Sound harsh? Try explaining your version of Christianity to Paul. Everywhere he went he ran into opposition. Go back and reread Acts 9:16. This was Paul’s experience. And he rejoiced in it! For the sake of knowing Christ he endured all kinds of hardships and sufferings and persecutions. For the sake of the church he persevered so that others may too obtain salvation.

It was certainly no different in Corinth, as we see in this chapter. I love the description in v. 5 that says “Paul was occupied with the word.” He kept on carrying out the work God had given him to do, even though his witness for Christ brought more trouble. With all that Paul experienced, it would have been easy for him to give up. But God built him up!

The Lord introduced him to some new friends – Aquila and Priscilla. Silas and Timothy rejoined him. God kept giving him new converts. And the Lord himself spoke to Paul in a vision.

Maybe you’re following the Lord, denying yourself and taking up your cross, but you’re in a funk of discouragement. Hear this and take courage: “Do not be afraid, but go on speaking and do not be silent, for I am with you…” (vv. 9-10).

Thursday, February 17, 2011

The Message of Salvation

Acts 17

The message of Christ Jesus never changes. The gospel of salvation in Christ is the same for every generation throughout the ages and for every nation under heaven. The good news is that Jesus died in our place on the cross to bear God’s wrath against our sin, that He was buried and rose from the dead on the third day, and now lives forevermore. And all who repent of sin and turn in faith to Christ will be saved from death and receive abundant and eternal life!

The method of communicating this message to the world, however, changes. Speaking in the synagogue with the Jews, Paul “reasoned with them from the Scriptures…” Jesus as the Christ. They would have understood and acknowledged the authority of Scripture. And many did, in fact, believe!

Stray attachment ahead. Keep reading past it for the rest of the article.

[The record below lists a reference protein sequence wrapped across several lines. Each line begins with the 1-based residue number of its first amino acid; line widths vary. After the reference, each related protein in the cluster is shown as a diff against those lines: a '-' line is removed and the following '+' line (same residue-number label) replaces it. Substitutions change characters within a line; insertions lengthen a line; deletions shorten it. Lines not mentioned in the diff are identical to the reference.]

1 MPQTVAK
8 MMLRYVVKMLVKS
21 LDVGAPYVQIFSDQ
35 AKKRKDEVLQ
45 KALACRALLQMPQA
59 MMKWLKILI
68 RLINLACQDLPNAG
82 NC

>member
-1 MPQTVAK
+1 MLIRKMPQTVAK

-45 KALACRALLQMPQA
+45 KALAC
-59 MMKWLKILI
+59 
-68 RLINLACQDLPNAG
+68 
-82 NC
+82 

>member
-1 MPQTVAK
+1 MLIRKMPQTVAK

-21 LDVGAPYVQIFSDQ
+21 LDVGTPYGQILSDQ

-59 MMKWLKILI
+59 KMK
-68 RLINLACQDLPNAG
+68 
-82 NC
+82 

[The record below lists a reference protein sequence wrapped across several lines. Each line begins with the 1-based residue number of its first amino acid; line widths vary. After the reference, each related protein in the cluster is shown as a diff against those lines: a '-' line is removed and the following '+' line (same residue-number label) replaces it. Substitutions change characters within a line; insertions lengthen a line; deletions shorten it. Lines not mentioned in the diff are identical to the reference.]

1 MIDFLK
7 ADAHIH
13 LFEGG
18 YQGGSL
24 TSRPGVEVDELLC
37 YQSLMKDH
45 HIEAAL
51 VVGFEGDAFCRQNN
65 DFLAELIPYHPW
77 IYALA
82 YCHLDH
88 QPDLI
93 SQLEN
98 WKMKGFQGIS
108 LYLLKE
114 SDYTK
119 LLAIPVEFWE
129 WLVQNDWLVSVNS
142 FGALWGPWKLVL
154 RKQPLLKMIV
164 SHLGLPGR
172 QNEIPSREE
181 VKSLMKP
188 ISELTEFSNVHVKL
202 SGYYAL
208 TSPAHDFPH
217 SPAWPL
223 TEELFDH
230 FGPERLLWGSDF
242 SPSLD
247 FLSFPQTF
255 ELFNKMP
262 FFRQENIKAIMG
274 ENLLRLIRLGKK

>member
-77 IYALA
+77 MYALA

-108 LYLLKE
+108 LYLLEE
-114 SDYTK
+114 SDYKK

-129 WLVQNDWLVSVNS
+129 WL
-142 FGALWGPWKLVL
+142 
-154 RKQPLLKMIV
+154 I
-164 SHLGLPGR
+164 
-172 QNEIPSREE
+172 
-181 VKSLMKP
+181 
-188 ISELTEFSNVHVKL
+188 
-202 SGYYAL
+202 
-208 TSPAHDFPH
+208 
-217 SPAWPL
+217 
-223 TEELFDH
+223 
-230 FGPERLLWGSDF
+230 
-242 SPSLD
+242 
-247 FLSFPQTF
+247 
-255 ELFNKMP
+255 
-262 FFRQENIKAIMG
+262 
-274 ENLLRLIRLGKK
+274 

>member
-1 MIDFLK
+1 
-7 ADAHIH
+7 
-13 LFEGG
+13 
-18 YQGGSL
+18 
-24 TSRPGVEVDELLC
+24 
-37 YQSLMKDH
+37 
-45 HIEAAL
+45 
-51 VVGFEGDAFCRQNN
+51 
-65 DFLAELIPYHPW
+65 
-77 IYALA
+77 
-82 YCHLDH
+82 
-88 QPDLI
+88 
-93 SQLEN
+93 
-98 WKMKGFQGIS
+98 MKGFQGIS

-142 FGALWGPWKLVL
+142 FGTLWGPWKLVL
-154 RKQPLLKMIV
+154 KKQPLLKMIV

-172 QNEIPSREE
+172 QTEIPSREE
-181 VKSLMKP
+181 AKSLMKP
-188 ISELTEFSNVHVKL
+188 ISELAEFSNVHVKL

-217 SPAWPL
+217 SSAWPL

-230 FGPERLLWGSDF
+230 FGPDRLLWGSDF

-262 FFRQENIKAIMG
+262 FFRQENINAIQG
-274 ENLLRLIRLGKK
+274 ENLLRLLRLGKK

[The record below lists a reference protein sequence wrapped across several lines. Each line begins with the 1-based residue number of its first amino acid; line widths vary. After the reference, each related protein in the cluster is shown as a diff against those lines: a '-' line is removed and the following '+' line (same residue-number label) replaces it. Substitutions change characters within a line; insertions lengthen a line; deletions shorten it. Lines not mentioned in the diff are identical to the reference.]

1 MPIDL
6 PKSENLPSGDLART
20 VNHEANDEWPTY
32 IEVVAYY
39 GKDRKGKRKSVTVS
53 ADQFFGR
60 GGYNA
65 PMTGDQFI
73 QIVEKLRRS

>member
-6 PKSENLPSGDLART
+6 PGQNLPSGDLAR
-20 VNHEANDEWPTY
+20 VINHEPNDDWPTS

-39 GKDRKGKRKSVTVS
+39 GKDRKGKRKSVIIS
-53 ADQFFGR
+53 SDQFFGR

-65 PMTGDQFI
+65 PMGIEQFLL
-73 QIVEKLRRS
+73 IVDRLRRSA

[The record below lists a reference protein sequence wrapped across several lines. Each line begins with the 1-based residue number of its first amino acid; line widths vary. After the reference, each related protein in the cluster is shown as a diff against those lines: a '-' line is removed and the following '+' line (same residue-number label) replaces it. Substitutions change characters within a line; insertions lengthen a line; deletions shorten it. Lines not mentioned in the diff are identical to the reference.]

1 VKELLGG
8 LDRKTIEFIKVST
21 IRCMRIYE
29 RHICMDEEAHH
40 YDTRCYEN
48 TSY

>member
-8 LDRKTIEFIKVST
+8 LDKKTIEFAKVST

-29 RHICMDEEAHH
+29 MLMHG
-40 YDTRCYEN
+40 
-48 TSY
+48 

With the Greeks in the marketplace and before the philosophers, Paul tailored the method to their spiritual level. They were worshipping idols made of material things by human hands. Paul proclaimed what they worshiped as “unknown” the God of heaven, the Creator of all things, and His righteous judgment against the world through His Son whom He raised from the dead! And some believed!

These were “strange things” Paul was bringing to their ears! And not only did Paul simply present the information, he was persuading them to repent as God commands of all people everywhere. That’s still the message our world needs today.

Wednesday, February 16, 2011

He Leadeth Me

Acts 16 

There are times when I desperately wish God would write out His directions for me in the sky, or at least send a text message detailing what He wants me to do. I know His will is made clear in His word, but wouldn’t it be nice to get the specific directions once in a while?

If you feel that way, too, it may be encouraging to know that even the great apostle Paul and his protégé Timothy had to learn to follow the Spirit’s guidance. They had wanted to take the gospel east to Asia, but were forbidden by the Spirit. So they decided they’d go north to Bithynia, but again the Spirit closed the door.

The Bible doesn’t say exactly how the Spirit worked to prevent them from going where they thought they were needed. It’s not like their motives were wrong. Could it have been lack of transportation, weather-related issues, illness, or some prophetic word spoken to them? Did they not sense the peace of the Spirit as they prepared to go?